Our easy to read beginners guide to fabrics

Our easy to read beginners guide to fabrics

Guide to Fabrics, Fabric Guide, Fabrics, Upholstery Fabrics, Upholstery Fabric, Fabric for Interiors

To lots of you, this may seem like the MOST BORING BLOG POST EVERRRRRR. But if you have just bought a new house, are looking to buy a new house or are starting a renovation project, then it really will help. Our easy to read beginners guide to fabrics is exactly that – easy to read. So you can come back to it time and time again when you want to know more about a particular fabric.

So why have I decided to write a beginners guide to fabrics? Every single week I get asked the question “What fabric is the best fabric?”. Of course there are better fabrics for certain uses. But if you are looking at high quality durable fabrics, then it really is a case of just deciding which one you like the most. This though is easier said than done. And when I ask my clients to choose the fabric they like the most, they more often than not can’t.

 

So why is it so hard to choose a fabric? Because most of the time it’s a decision that will live with you for a long time. Realistically how often do you change your curtains? How many times in a lifetime do you purchase a sofa? When did you last buy a bed? The answer to all of these questions is very few. Unless you are an avid mover, interiors obsessed like me or have an unlimited pot of money!

 

So although I can’t tell you what fabric you like the most, I can inform you and help steer you in the right direction. Which is exactly why I decided to create an easy to read beginners guide to fabrics. The idea is that you can read this as many times to need to. And apply it to every purchase that requires a fabric.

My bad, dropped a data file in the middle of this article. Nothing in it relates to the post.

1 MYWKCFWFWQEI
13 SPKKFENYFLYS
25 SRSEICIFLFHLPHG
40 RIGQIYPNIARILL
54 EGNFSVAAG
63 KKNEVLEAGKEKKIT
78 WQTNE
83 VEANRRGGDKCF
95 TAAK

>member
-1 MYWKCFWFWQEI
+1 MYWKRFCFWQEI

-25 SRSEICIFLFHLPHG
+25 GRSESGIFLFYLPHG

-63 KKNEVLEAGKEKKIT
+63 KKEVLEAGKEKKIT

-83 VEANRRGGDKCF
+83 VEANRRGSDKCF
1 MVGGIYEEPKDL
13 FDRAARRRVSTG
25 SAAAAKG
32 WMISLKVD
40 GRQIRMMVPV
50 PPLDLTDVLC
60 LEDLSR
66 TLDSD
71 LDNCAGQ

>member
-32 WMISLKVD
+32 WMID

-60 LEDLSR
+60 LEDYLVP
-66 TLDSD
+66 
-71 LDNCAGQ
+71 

I can't tell you what fabric you like the most, but I can help you to make an informed decision about what might be the best for you.

Before I actually get into any of the fabrics, I need to tell you about a very important UK requirement. I’ve seen clients hearts break when they find out they can’t use a fabric they’ve fallen in love with because it doesn’t meet the requirements. So before you do any searching, read this and remember it. If you are only searching for the right fabrics, you have less chance of being left disappointed.

 

FR Treatment

If you are using a fabric for upholstery, which includes sofas, beds, armchairs, footstools or any piece of furniture, then it has to be FR treated. This means Fire Retardant. Not all fabrics can be FR treated, which is why you need to be careful when looking.

 

Some fabrics if they can’t be treated, can be interlined, but not all companies can work with interlining. They are particularly hard to work with when upholstering a sofa, so most companies will ask you to choose and alternative.

 

Most companies stock non FR fabric – so you have to wait longer to receive FR Fabric and pay for the treatment of it too. So bear this in mind when looking at the cost and allow for at least an extra £8 per metre for the treatment. Some are as high as £15 per metre. Non FR Fabric can be used for curtains, cushions and accessories, so there is no need to think about it if that is all you are after.

 

Martindale Rub Count

All fabrics for upholstery also have to have a minimum Martindale Rub Count of 20,000. So watch out for this too – anything less and it really won’t last the test of time. No UK upholsterer should allow you to use anything below this, but it would be worth you keeping an eye on it too.

Now onto the fabrics themselves. Of course there are thousands of different fabric types. But here, as a beginners guide to fabrics, I’m going to talk about the most basic fabric types. Including Linen, Leather, Wool, Suede, Velvet and Textured Woven Fabrics.

 

Linen